Winnipeg doing more for victims of sex assault


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How many women who make a sexual assault complaint to police are outright lying? According to some Canadian police forces, more than half of sexual assault complaints are unfounded. Yet only two per cent of complaints to Winnipeg police are unfounded.

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Hey there, time traveller!
This article was published 16/02/2017 (2233 days ago), so information in it may no longer be current.

How many women who make a sexual assault complaint to police are outright lying? According to some Canadian police forces, more than half of sexual assault complaints are unfounded. Yet only two per cent of complaints to Winnipeg police are unfounded.

Police services across the country are supposed to categorize a complaint as “unfounded” if they believe that no crime was attempted or occurred and therefore no further investigation is warranted. According to recent media reports, sexual assault cases are far more likely than other cases to be designated as unfounded. On average, 20 per cent of sexual assault complaints made to police forces across the country are categorized as “unfounded,” with this number skyrocketing to more than 50 per cent in some police forces. In contrast, at two per cent, the Winnipeg Police Service has the lowest unfounded rate in the country.

Winnipeg police are not seeking accolades for having a low unfounded rate. Some members believe the high unfounded rates recorded by other police forces might be due to incorrect data entry, such as categorizing a complaint as “unfounded” when it should have been categorized as “unsolved.” They also recognize they have resources that smaller police forces cannot access. Nonetheless, we should still ask: why is the local unfounded rate so low?

All sexual assault cases in Winnipeg are investigated by specially trained officers belonging to the sex crimes unit. These officers understand how biased thinking, especially victim-blaming, has tainted interviews with complainants in the past. They also understand how trauma impacts a complainant’s capacity to participate in an interview. If a beat cop is first to the scene, he or she will secure the scene, obtain contact information and make sure the complainant is transferred to medical care. But the actual interviews with complainants are done only by officers assigned to the sex crimes unit.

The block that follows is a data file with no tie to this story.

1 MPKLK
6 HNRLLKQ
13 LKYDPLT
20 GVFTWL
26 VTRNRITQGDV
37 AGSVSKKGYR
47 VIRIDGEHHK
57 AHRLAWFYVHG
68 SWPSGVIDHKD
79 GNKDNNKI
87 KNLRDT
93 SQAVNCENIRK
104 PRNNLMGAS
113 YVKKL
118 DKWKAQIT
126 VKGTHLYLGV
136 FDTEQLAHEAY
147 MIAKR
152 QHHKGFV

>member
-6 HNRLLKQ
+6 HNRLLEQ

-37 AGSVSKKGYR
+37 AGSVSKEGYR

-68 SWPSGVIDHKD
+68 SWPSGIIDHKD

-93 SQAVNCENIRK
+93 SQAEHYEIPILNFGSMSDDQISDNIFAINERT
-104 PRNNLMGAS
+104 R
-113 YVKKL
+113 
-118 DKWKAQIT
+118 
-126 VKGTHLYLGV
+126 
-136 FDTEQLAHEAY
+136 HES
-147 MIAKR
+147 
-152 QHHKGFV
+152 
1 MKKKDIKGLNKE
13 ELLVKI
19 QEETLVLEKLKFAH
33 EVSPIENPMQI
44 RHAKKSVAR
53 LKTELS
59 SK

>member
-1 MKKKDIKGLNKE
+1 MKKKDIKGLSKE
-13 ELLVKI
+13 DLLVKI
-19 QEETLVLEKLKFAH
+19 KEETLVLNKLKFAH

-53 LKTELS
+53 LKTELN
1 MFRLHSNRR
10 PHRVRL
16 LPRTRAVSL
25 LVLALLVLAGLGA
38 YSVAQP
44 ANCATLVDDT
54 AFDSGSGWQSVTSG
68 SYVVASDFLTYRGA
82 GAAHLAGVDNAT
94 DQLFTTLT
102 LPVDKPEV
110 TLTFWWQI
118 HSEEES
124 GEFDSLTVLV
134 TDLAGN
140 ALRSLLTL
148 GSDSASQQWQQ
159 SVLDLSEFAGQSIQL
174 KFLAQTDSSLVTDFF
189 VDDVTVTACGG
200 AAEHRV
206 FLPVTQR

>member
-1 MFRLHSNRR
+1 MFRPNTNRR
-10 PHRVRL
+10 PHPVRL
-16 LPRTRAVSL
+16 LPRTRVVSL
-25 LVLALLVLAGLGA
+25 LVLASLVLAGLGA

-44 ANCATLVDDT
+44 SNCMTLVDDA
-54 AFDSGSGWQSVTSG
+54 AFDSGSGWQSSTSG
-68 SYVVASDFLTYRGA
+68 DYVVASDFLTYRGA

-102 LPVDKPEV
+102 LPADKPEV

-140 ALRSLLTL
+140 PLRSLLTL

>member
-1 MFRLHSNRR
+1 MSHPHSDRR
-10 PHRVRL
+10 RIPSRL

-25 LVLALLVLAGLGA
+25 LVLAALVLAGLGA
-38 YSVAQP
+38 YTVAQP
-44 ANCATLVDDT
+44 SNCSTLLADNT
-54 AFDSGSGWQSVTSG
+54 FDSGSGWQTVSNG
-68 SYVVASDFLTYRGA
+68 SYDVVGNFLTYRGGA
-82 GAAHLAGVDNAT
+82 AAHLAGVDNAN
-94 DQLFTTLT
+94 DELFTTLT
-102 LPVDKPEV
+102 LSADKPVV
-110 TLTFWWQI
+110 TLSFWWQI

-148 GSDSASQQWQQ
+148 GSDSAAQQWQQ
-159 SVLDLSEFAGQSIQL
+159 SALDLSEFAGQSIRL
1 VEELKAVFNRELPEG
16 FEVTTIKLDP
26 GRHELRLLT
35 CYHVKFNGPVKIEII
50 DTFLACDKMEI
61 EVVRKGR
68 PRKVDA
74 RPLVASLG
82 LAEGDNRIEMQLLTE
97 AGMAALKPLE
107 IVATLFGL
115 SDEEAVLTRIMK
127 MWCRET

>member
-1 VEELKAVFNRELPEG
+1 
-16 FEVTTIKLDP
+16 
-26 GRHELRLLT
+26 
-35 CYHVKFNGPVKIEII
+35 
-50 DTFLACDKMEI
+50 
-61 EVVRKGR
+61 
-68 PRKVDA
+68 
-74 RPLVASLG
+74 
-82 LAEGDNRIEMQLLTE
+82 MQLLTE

Designated nurses, who keep up to date on best forensic practices, do the initial physical examinations and collect evidence from complainants. They also discuss health-care needs and concerns and law enforcement reporting options.

After seeing the nurse, most complainants can go home, have a shower, get some sleep and have something to eat before they decide whether to sit down with an investigator for the all-important interview.

The sex crimes unit is well-resourced. An experienced supervisor is always on call and ready to talk if an investigator wants to consult. The unit shares space with the counter-exploitation unit, the child abuse unit and the missing persons unit. When necessary, these units can co-ordinate their work. The caseloads are manageable, which means sex crimes investigators can do their work properly and thoroughly. It is not surprising an assignment to the sex crimes unit is one of the most sought-after in the Winnipeg Police Service.

The unit meets regularly with an interagency working group. Between meetings, if members of this group notice or hear about a problem with how the unit is approaching an issue, they let the unit know.

The unit is also dedicated to raising awareness, and members participate regularly in public education programs on sexual assault. The unit is open to thinking about how to do things better.

The unit is also willing to work with academic researchers. One such project, led by Jane Ursel at the University of Manitoba, seeks to answer the question: “What are the determinants of successful prosecution in sexual assault cases and what are the determinants of case attrition?”

The sex crimes unit and Manitoba prosecutors have agreed to open their files to permit researchers — who are bound by strict ethical guidelines — to track two years’ worth of cases from the victim’s police report until final case disposition.

Sexual assault convictions will always be difficult to obtain. The accused has the right to silence and the burden falls on the Crown to prove the charge beyond a reasonable doubt. In a “he said, she said” scenario without corroborating evidence, it is not difficult to establish reasonable doubt. But ensuring that complainant interviews are appropriately conducted, medical forensics are state-of-the-art, investigators are well-supported, community organizations can give feedback and researchers are welcome all contribute to establishing a stronger foundation for sexual assault prosecutions.

Karen Busby is a law professor and director of the Centre for Human Rights Research at the University of Manitoba.

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